Steven Gerrard has his Rangers squad walking a title tightrope
By the time the ball starts rolling again at the end of the international break, Steven Gerrard should be back in the Rangers dugout after a period of Covid isolation. That time spent away from his team as they negotiated a Europa League qualifier in Armenia and an Old Firm showdown at Ibr...
By the time the ball starts rolling again at the end of the international break, Steven Gerrard should be back in the Rangers dugout after a period of Covid isolation.
That time spent away from his team as they negotiated a Europa League qualifier in Armenia and an Old Firm showdown at Ibrox would have been used to do plenty of hard thinking.
On the face of it, Rangers did well to ride out an injury and illness storm that saw them without a clutch of vital players against Alashkert and Celtic but still come through both matches unscathed.
That was down to the strength in depth he has built up, so kudos to the manager for that. Winning an Old Firm game with a third- choice keeper and right-back, no manager and no captain was no mean feat against a side that came to Ibrox expecting to win.
Certainly the vast majority of Celtic fans fancied their chances.
But now the dust has settled and the break has allowed for time and space to breathe, Gerrard and his board – whom he has credited with being fully supportive since he arrived – are going to have to make sure they are on the same page. Because right now they may not be. The manager will be absolutely delighted the transfer window closed with all of his star assets still locked inside Ibrox.
He’s like any other gaffer in that regard – the better the player, the better the chance of lifting trophies.
But at the top of the marble staircase there will be frowns forming above the face-masks because another window has come and gone without meaningful money being brought in for any of their big names. Stewart Robertson, their MD, admitted that this had to be the business model going forward; buy, develop, sell for a profit.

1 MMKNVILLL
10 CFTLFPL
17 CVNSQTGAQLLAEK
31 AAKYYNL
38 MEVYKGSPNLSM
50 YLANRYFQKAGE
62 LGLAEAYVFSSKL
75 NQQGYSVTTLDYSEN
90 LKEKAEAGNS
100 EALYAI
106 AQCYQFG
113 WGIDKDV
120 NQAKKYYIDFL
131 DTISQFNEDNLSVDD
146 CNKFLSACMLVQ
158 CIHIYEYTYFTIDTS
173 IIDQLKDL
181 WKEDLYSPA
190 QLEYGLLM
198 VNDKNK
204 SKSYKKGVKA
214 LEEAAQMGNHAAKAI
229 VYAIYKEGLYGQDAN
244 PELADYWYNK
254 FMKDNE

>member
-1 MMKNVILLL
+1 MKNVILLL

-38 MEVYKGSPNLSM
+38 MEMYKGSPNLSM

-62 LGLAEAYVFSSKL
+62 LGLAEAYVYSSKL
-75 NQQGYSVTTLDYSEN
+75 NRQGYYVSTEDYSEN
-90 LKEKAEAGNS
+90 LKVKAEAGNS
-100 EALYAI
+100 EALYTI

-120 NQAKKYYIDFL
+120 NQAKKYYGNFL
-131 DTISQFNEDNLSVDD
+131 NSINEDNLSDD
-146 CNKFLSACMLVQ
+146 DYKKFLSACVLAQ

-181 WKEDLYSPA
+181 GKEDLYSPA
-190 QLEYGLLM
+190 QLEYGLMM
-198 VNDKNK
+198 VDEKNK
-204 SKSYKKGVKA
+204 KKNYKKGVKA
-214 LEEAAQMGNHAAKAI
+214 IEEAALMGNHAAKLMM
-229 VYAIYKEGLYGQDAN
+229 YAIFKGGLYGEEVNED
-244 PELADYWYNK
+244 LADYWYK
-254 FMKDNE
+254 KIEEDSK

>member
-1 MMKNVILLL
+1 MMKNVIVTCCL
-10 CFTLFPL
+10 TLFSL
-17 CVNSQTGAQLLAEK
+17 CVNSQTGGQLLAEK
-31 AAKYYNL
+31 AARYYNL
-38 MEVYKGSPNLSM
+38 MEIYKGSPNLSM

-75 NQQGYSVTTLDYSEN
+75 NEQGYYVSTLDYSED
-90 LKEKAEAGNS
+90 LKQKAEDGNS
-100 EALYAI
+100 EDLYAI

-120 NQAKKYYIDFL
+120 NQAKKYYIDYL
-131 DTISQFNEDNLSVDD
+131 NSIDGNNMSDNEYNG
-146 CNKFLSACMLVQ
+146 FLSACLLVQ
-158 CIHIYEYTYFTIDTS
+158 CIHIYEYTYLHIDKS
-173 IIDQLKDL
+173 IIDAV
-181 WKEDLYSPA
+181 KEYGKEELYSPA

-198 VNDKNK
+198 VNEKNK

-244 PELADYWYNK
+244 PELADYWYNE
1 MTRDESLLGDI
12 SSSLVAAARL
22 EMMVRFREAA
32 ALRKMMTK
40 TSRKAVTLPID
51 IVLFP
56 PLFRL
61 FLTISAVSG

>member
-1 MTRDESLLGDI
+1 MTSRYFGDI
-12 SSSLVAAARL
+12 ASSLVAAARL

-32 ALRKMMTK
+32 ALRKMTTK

So far Rangers have bought, developed but sold nobody for a significant profit.
Gerrard, and the Rangers support for that matter, will be chuffed about that because they don’t want to lose the likes of Glen Kamara, Joe Aribo, Ianis Hagi or Alfredo Morelos, who are exactly the kind of players that fit into the business strategy.
But Rangers’ directors can’t keep digging into their own pockets to keep the lights on.
The wage bill has rocketed and although they had not budgeted for Champions League football, that £40million would have come in very handy. One of Ross Wilson’s tasks, you’d imagine, was to find buyers for at least one of those star assets.
That may well have put him at loggerheads with Gerrard but such is the life of a sporting director in trying to keep a manager AND a board happy at the same time.
Wilson didn’t find a buyer. At least not one willing to pay anything like the value they have attached to their players.
The days when Rangers had to take anything that was offered just to stay afloat are long gone.
It’s only six years ago that the previous regime was biting off Brentford’s hand for the £800,000 they’d offered for Lewis MacLeod, who was one of the country’s top young talents at the time.
The fact the current board can reject £5m for Nathan Patterson is proof that the financial situation is not desperate. They know that if the kid continues to develop they’ll get £20m for him at some stage.
But they wanted big money for one of their top men and it didn’t happen. By the time the window re-opens in January, these players will be six months closer to the end of their current deals, meaning that their values will have depreciated accordingly.
As things stand, Allan McGregor, Jon McLaughlin, Connor Goldson, Leon Balogun, Scott Arfield, Steven Davis, Brandon Barker and Jermain Defoe will all be out of contract by next May.
Given the age of most of them, only Goldson would attract a decent fee but it will cost a significant amount to replace these players if all or most of them are not offered, or reject, new deals next summer.
More concerning is that Kamara, Aribo, Kent, Morelos, Filip Helander and Ryan Jack are all out of contract in the summer of 2023.
If they don’t sign extensions, they’ll be worth far less next June with only a year left on their deals than they would have been had one or two of them been sold this summer.
It’s a balancing act. Keeping these players for the remainder of this season will mean a much better chance of retaining the title and going straight into the Champions League group stage, pocketing that £40m next summer.
But keeping them and NOT winning the league is going to cost Rangers a fortune because they won’t have that windfall and their best players’ values will have plummeted.
That’s a situation that might keep Gerrard awake at night far more than any Covid issue he’s had to deal with over the past two weeks.